Members, October 2006
AHA Staff, October 2006
From the Members column of the October 2006 Perspectives
Ronald H. Bayor (Georgia Tech.) was presented the Lifetime Achievement Award of the Association for Asian American Studies at its conference in March 2006. The award is for his effort in encouraging research in this field as editor of the Journal of American Ethnic History.
David R. Carr (Univ. of South Florida at St. Petersburg) has been named editor of The Historian, the quarterly journal of the history honor society, Phi Alpha Theta.
Peter Loewenberg (UCLA) was the Sir Peter Ustinov Guest Professor at the Institute for Contemporary History, University of Vienna, for the summer semester 2006.
Nadia Smith (Boston Coll.) has published "A Manly Study?" Irish Women Historians, 1868–1949 (Palgrave, 2006). The first monograph on Irish female historians, the book contributes to the study of women historians in an international context, and addresses debates about gender and history as well as modern Irish historiography.
Craig L. Symonds won an honorary mention in U.S. naval history as part of the North American Society for Oceanic History's John Lyman Book Awards for his Decision at Sea: Five Naval Battles that Shaped American History (Oxford University Press). The award was announced at the NASOH's annual meeting, held in Manitowoc, Wisconsin, June 1–4, 2006.
Hakeem I. Tijani has edited a new book, Nigeria's Urban History: Past and Present (Lanham, Md.: University Press of America, 2006).
John Harley Warner has been named Avalon Professor of the History of Medicine at Yale University, where he is also professor of history and of American studies.
The following AHA members were named Archie K. Davis Fellows for 2006–07: Wayne K. Durrill (Univ. of Connecticut), John Thomas McGuire (Tompkins-Cortland Community Coll.), Gregory L. Mixon (Univ. of North Carolina at Charlotte), Patrick O'Neil (Univ. of North Carolina), Jeffery Lynn Roberts (Sam Houston State Univ.), David A. Silkenat (Univ. of North Carolina), Robert S. Thompson (Univ. of Houston), and Carole Watterson Troxler (Elon Univ.). Information on the fellowships, which provide travel assistance to scholars conducting research in North Carolina's history and culture, may be found online at www.ncsociety.org or by mail from Dr. H. G. Jones, Secretary, North Caroliniana Society, University of North Carolina, Campus Box 3930, Chapel Hill, NC 27514-8890. The deadline for applications is March 1 annually.
At its ninth annual members meeting, held June 13, 2006, at Mount Vernon, VA, the Army Historical Foundation recognized several books and articles as outstanding achievements in writing on U.S. Army history. The following AHA members were recognized:
Timothy K. Nenninger (National Archives) was recognized for his article "John J. Pershing and Relief for Cause in the American Expeditionary Forces, 1917–18," published in Army History, spring 2005.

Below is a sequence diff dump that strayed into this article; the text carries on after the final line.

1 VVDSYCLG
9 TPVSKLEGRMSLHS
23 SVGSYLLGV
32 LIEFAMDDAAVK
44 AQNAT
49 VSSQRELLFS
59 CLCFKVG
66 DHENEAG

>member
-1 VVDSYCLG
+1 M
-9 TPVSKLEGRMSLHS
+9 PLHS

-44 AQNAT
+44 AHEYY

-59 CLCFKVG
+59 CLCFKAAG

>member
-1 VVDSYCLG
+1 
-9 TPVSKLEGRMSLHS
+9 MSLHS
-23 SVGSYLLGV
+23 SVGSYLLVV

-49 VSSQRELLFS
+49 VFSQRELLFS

John M. Shaw (Portland Community Coll.) was recognized for work in the field of U.S. Army history, 1899–2005. His book is entitled The Cambodian Campaign: The 1970 Offensive and America's Vietnam War (Univ.Press of Kansas).
At the Business History Conference annual meeting in Toronto, June 10, 2006, the officers announced the recipients of BHC prizes and grants. The following AHA members won awards:
K. Austin Kerr (Ohio State Univ.) won the Business History Conference Lifetime Achievement Award, which is bestowed every two or three years to a nominee who has contributed the most to the work of the Business History Conference and to scholarship in business history.
Pamela Laird (Univ. of Colorado at Denver) won the Howard F. Williamson Prize, awarded every two to three years to a mid-career scholar who has made significant contributions to the field of business history. Laird also won the Hagley Prize, awarded jointly by the Hagley Musuem and Library and the Business History Conference to the best book in business history written in English and published during the two years prior to the award. Laird won for Pull: Networking and Success since Benjamin Franklin (Harvard Univ. Press, 2005).
Michelle Craig McDonald (Harvard Business Sch.) won the K. Austin Kerr Prize which recognizes the best first paper delivered at the annual meeting of the BHC by a new scholar (defined as a doctoral student or someone three years of receiving the PhD). McDonald won for her "The Drink of Diplomats: Government Intervention in the U.S. Coffee Re-Export Trade, 1790–1805."
The John Simon Guggenheim Memorial Foundation recently announced the winners of its 82nd annual United States and Canadian fellowship competition. The following AHA members are recipients of these prestigious fellowships:
Paul M. Cobb (Univ. of Notre Dame) for his work on Usama bin Munqidh's memoirs and the Muslims in the age of the Crusades
Paula S. Fass (Univ. of California, Berkeley) for her work on parents and children in American history, 1800–2000.
Louis Galambos (Johns Hopkins Univ.) for his work on the Creative Society.
Dena Goodman* (Univ. of Michigan) for work on women's letter-writing in the 18th century.
Daniel James (Indiana Univ.) for his work on class, ethnicity, and identity formation in an Argentine meatpacking community.
Diane P. Koenker (Univ. of Illinois at Urbana-Champaign) for her work on proletarian tourism and vacations in the USSR.
Brooke Larson (Stony Brook Univ.) for work on Aymara Indians and struggles over power, knowledge, and identity in the Bolivian Andes.
Anthony J. La Vopa (North Carolina State Univ.) for work on the labor of the mind and the specter of effeminacy in Enlightenment cultures.
Allen Wells (Bowdoin Coll.) for work on General Trujillo, Franklin D Roosevelt, and the Jews of Sosua.
Julian Zelizer (Boston Univ.) for work on national security politics from the Cold War to the war on terrorism.
*Dena Goodman's name was misspelled in the print version of the October Perspectives.